Women's football basks in spotlight as France hosts World Cup

The rising interest in France, and in much of western Europe, follows the improved quality of many of the teams from traditional football powers.

The stadium Roazhon Park, where the first match of the national team of Germany against China will take place on June 8.   -  Getty Images

The pressure is on France to live up to its status as one of the favourites as the host nation kick off its World Cup on Friday with the spotlight shining on women's football as never before.

It's the biggest women's World Cup ever with nearly one million tickets sold for a global tournament in which competition is so stiff that several teams are genuine contenders for the title.

The opening game at the month-long tournament, between the hosts and South Korea, is a sell-out in Paris, setting off an “explosion” of women's football, according to FIFA president Gianni Infantino.

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“We have a big event, we have 1 billion viewers,” he told FIFA's Congress in Parison Thursday “ We will be proud of that.”

Organisers say 950,000 tickets have been sold and may have miscalculated when they chose to stage a large proportion of the matches in stadiums with a capacity of 25,000 or less.

“We did not always choose big grounds because we didn't want any empty stadiums,” Noel Le Graet, the president of the French Football Federation, told AFP.

“I was a bit scared about the Parc des Princes, but the opening match sold out in five minutes.”

The rising interest in France, and in much of western Europe, follows the improved quality of many of the teams from traditional football powers.

This time, contenders to lift the trophy in Lyon on July 7 are plentiful.

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The French, captained by Lyon star Amandine Henry, will get the chance to showcase their credentials when they run out before 47,000 fans at the Parc des Princes to face the South Koreans at 1900 GMT in the first match in Group A, which also contains Norway and Nigeria.

Les Bleues are ranked fourth in the world and are seen as the second favourites after the holders, the United States.

The country is home to Europe's leading club side, with Lyon last month winning a fourth consecutive Champions League, but the national team lost in the quarter-finals of the last World Cup, the last European Championship and the 2016 Olympics.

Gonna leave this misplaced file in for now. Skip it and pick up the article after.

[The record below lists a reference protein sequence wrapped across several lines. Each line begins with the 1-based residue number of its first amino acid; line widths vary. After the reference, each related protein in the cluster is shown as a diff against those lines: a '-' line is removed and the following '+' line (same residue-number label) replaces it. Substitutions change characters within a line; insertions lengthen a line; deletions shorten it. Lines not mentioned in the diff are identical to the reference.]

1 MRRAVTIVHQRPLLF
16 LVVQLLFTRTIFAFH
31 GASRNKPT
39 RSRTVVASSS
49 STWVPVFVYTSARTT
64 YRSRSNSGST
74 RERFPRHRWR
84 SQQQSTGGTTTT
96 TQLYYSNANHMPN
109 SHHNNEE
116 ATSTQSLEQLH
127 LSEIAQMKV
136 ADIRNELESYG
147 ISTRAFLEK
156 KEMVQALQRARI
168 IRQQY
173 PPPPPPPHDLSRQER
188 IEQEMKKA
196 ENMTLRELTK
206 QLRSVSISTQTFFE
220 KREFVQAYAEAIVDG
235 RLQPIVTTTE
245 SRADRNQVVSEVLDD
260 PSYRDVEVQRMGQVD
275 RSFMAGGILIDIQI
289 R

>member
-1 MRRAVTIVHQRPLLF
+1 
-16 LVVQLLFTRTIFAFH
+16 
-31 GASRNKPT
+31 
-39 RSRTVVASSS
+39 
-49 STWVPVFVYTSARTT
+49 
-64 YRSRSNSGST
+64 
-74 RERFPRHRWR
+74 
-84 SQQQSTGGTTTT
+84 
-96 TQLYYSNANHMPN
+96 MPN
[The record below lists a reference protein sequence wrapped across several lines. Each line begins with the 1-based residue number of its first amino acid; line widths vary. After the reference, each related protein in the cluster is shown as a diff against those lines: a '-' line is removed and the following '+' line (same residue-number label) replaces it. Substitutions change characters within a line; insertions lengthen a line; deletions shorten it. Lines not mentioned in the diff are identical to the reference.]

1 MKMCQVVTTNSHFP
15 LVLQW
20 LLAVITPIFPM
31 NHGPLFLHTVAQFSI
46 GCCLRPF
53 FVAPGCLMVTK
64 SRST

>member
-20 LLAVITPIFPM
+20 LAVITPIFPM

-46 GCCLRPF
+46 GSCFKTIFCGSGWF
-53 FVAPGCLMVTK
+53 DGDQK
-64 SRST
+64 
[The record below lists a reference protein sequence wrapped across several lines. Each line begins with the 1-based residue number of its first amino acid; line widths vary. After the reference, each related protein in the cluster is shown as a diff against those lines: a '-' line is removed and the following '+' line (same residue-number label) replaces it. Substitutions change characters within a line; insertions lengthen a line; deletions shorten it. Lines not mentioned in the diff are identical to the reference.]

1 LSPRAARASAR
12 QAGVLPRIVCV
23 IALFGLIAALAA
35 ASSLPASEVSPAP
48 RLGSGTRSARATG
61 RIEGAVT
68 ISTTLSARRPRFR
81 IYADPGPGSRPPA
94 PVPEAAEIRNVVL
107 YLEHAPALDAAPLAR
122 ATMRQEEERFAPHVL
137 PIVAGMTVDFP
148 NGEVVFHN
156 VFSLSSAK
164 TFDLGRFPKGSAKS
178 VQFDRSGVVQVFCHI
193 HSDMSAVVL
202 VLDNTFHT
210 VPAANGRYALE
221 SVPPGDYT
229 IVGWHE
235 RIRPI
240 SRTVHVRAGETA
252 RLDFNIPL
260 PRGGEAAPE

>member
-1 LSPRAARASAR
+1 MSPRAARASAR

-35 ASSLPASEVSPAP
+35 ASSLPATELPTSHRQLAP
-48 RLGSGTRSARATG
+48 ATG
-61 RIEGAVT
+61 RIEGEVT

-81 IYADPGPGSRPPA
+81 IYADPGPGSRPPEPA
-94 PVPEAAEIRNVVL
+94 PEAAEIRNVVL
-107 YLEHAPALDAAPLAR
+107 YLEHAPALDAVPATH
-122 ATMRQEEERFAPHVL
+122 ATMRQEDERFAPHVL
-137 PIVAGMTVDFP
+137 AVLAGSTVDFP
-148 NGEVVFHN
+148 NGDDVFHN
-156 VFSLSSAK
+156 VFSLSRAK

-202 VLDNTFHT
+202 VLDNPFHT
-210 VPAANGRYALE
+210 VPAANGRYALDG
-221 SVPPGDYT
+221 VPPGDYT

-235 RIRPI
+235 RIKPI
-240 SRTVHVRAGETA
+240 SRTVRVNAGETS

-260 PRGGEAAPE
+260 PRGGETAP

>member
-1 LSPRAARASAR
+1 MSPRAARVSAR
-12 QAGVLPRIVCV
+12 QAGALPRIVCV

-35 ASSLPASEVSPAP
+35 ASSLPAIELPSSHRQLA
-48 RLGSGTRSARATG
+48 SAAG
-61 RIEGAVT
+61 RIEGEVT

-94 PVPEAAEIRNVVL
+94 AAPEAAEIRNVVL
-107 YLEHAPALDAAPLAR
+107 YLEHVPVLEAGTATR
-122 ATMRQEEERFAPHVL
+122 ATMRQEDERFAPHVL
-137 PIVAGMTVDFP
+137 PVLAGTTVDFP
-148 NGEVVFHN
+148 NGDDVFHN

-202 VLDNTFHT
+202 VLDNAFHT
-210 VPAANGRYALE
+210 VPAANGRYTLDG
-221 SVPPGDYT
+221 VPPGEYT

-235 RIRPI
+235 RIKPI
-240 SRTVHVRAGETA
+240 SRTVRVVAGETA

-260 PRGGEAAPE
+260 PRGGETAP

Le Graet, has set the home team the target of going all the way to the final.

“That is what he said and that is what I am paid to do. If I don't fulfil that objective I will have to stand aside,” coach Corinne Diacre told sports daily L'Equipe.

“We would have been disappointed if the objective was smaller. It proves that he has confidence in us. It means we are capable of doing it,” added Diacre, a former French international who previously coached Clermont in the men's second division.


USA seek fourth title

France's women are dreaming of matching the men, who are the reigning world champions and also won the World Cup as hosts in 1998.

“I am from that 1998 generation. We want to experience the same emotions,” said Henry, one of seven Lyon players in the French squad.

South Korea lost 3-0 to France in the last 16 at the 2015 World Cup in Canada and would love to reach the knockout phase again. Its star player is the midfielder Ji So-yun of Chelsea.

“We need to build experience. We will try to win the game but we will have to accept the result whatever happens,” its coach, Yoon Deok-yeo, said modestly.

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It will be an intriguing opening game for the 24-team tournament, which will be played in nine cities across the country, with the semi-finals and final -- all sell-outs -- being played at the 58,000-seat home of Lyon.

Much has been made of the fact that Lyon's Norwegian striker, Ada Hegerberg, will not be here.

The inaugural women's Ballon d'Or winner, who scored a hat-trick for her club in last month's Champions League final, is at odds with her national federation and will be missed.

Meanwhile, the United States aims to lift the trophy for the fourth time. It has made headlines in the run-up to the finals due to a legal dispute with their federation as they fight for equal pay.

For while its male counterparts remain also-rans internationally, the popularity of the US has been the financial motor that has driven the women's game.

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Its squad in France includes superstars like Carli Lloyd and Alex Morgan. It begins their campaign against unfancied Thailand in Reims, in Champagne country, next Tuesday.

Among the other contenders are England, who begin their bid against old rivals Scotland in Nice on Sunday.

Germany is also a serious contender and it opens its campaign on Saturday against China in Rennes in Group B. Spain plays South Africa later in Le Havre in the same group before Norway and Nigeria clash in Reims.

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